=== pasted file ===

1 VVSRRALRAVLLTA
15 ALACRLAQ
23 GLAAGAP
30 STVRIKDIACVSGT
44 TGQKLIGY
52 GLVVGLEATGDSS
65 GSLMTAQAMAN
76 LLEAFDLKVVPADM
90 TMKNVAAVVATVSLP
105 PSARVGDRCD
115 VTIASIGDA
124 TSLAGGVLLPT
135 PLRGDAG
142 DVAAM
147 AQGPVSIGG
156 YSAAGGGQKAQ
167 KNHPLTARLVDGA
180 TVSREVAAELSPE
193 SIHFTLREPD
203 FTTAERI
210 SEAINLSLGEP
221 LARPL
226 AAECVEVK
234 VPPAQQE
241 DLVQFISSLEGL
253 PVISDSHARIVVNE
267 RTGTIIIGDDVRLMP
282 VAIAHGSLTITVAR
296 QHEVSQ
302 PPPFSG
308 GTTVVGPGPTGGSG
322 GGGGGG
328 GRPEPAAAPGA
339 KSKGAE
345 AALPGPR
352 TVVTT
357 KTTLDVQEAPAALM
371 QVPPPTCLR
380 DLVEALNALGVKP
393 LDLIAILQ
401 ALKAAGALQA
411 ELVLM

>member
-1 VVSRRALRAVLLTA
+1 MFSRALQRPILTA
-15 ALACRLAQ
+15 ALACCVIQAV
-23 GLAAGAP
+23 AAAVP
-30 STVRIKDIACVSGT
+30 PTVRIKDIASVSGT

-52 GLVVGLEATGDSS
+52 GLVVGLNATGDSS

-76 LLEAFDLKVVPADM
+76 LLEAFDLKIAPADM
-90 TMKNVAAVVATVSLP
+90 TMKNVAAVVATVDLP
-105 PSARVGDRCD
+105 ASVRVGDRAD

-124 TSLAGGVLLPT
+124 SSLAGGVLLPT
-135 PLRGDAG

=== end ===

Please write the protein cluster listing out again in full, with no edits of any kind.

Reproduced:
1 VVSRRALRAVLLTA
15 ALACRLAQ
23 GLAAGAP
30 STVRIKDIACVSGT
44 TGQKLIGY
52 GLVVGLEATGDSS
65 GSLMTAQAMAN
76 LLEAFDLKVVPADM
90 TMKNVAAVVATVSLP
105 PSARVGDRCD
115 VTIASIGDA
124 TSLAGGVLLPT
135 PLRGDAG
142 DVAAM
147 AQGPVSIGG
156 YSAAGGGQKAQ
167 KNHPLTARLVDGA
180 TVSREVAAELSPE
193 SIHFTLREPD
203 FTTAERI
210 SEAINLSLGEP
221 LARPL
226 AAECVEVK
234 VPPAQQE
241 DLVQFISSLEGL
253 PVISDSHARIVVNE
267 RTGTIIIGDDVRLMP
282 VAIAHGSLTITVAR
296 QHEVSQ
302 PPPFSG
308 GTTVVGPGPTGGSG
322 GGGGGG
328 GRPEPAAAPGA
339 KSKGAE
345 AALPGPR
352 TVVTT
357 KTTLDVQEAPAALM
371 QVPPPTCLR
380 DLVEALNALGVKP
393 LDLIAILQ
401 ALKAAGALQA
411 ELVLM

>member
-1 VVSRRALRAVLLTA
+1 MFSRALQRPILTA
-15 ALACRLAQ
+15 ALACCVIQAV
-23 GLAAGAP
+23 AAAVP
-30 STVRIKDIACVSGT
+30 PTVRIKDIASVSGT

-52 GLVVGLEATGDSS
+52 GLVVGLNATGDSS

-76 LLEAFDLKVVPADM
+76 LLEAFDLKIAPADM
-90 TMKNVAAVVATVSLP
+90 TMKNVAAVVATVDLP
-105 PSARVGDRCD
+105 ASVRVGDRAD

-124 TSLAGGVLLPT
+124 SSLAGGVLLPT
-135 PLRGDAG